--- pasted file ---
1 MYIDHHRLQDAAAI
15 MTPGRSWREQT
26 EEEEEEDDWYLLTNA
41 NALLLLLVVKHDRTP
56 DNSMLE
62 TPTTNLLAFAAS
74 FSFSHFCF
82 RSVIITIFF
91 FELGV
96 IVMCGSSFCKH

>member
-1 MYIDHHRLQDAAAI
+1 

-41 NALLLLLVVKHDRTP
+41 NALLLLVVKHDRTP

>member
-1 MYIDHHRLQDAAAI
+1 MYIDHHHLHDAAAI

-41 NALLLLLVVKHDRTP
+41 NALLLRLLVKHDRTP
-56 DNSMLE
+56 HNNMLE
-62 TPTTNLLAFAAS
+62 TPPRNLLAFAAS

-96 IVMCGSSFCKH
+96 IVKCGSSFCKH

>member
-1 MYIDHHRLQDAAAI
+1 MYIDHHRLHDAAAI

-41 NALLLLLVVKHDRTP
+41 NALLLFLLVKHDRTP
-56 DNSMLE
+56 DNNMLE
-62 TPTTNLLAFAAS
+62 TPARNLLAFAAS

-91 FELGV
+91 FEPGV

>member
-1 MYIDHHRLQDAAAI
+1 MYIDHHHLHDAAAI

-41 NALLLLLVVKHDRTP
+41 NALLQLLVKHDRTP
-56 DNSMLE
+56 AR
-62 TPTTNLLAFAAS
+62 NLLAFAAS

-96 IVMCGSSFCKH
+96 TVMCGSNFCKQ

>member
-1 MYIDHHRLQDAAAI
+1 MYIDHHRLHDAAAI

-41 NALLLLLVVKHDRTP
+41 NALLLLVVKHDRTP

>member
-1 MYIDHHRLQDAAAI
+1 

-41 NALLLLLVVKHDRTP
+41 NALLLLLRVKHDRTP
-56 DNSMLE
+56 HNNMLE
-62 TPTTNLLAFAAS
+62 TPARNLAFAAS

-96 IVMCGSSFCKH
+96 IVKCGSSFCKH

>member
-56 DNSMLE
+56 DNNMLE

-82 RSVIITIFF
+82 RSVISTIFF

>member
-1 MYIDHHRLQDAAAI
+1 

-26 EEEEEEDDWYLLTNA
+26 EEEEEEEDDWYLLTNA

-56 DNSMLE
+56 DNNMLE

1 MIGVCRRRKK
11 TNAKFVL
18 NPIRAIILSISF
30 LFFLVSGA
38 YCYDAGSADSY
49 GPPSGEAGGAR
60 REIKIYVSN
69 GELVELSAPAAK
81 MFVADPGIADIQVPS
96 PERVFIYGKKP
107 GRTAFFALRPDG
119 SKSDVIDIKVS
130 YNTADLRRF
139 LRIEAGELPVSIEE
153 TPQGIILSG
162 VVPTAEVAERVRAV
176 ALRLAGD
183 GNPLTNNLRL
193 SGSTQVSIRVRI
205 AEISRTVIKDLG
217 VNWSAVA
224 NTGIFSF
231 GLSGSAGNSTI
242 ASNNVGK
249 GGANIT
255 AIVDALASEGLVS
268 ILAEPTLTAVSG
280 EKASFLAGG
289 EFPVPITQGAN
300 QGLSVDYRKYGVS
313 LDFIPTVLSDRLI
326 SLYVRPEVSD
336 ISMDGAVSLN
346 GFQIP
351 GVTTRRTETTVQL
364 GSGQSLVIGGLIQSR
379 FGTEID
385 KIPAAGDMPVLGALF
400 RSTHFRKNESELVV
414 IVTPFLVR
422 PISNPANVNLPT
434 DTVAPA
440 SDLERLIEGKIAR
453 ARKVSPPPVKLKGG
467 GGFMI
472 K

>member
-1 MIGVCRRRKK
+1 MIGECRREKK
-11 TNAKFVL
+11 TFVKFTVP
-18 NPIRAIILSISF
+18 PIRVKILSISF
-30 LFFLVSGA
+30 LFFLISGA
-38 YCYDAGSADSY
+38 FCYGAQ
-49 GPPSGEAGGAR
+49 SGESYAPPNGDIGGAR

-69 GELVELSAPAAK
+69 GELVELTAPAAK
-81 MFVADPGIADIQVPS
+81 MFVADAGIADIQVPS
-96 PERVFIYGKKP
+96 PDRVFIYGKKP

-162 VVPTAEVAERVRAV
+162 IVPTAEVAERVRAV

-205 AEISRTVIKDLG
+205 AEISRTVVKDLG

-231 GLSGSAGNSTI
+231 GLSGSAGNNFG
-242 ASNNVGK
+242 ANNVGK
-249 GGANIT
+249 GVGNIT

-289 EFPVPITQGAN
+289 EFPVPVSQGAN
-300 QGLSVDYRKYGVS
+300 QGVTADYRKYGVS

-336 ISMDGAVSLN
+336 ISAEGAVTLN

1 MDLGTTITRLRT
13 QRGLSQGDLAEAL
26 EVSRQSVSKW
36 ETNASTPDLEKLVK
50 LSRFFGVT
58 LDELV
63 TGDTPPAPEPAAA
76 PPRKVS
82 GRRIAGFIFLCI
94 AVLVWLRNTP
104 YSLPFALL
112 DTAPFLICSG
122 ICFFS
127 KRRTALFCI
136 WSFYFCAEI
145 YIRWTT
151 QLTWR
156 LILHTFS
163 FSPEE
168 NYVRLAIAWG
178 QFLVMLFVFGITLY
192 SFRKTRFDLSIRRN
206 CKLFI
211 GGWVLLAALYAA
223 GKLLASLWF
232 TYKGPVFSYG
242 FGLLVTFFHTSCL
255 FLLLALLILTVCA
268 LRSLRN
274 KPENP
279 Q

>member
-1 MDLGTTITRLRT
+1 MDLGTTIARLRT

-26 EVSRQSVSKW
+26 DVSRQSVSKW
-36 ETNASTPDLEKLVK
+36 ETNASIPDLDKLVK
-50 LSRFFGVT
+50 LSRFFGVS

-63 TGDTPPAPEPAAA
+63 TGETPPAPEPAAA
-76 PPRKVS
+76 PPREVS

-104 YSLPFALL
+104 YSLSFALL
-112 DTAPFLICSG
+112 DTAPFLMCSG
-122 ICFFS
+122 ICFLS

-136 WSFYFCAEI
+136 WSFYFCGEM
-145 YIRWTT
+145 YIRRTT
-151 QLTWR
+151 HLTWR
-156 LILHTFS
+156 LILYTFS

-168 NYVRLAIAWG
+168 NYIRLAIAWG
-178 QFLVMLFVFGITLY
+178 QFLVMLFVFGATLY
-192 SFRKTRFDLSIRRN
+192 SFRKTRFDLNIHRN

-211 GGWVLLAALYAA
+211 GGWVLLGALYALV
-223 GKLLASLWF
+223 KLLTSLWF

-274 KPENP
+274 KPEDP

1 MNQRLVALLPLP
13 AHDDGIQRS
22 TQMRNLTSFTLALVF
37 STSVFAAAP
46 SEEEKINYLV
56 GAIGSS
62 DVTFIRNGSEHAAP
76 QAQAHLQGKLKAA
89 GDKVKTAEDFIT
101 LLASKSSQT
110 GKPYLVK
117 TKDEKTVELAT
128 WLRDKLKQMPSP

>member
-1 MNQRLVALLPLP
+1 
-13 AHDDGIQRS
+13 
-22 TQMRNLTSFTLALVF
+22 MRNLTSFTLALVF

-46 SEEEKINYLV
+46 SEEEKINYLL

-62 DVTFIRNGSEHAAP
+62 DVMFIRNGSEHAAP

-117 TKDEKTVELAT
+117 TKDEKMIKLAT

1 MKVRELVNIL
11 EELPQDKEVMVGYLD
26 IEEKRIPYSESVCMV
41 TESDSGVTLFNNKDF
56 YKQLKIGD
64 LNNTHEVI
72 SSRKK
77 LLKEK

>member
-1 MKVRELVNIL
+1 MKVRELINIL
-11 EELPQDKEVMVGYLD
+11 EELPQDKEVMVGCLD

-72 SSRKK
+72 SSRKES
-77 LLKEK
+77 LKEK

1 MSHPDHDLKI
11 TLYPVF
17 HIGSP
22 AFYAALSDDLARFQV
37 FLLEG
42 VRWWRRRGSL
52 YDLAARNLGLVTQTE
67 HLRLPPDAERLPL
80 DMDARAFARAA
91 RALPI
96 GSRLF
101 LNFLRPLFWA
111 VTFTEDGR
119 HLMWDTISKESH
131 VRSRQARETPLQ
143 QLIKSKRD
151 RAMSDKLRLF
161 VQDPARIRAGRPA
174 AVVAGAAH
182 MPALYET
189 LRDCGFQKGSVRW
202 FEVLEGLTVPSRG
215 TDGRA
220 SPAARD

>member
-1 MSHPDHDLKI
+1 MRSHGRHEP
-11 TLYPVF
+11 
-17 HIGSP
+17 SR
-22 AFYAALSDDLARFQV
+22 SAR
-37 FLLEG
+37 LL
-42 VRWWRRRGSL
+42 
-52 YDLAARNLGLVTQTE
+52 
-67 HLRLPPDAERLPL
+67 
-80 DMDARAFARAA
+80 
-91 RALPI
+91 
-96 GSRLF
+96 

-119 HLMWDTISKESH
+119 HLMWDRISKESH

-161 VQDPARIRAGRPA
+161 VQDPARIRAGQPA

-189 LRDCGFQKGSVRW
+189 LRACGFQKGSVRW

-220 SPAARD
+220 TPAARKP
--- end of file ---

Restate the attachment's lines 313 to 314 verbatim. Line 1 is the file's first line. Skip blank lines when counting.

+80 
-91 RALPI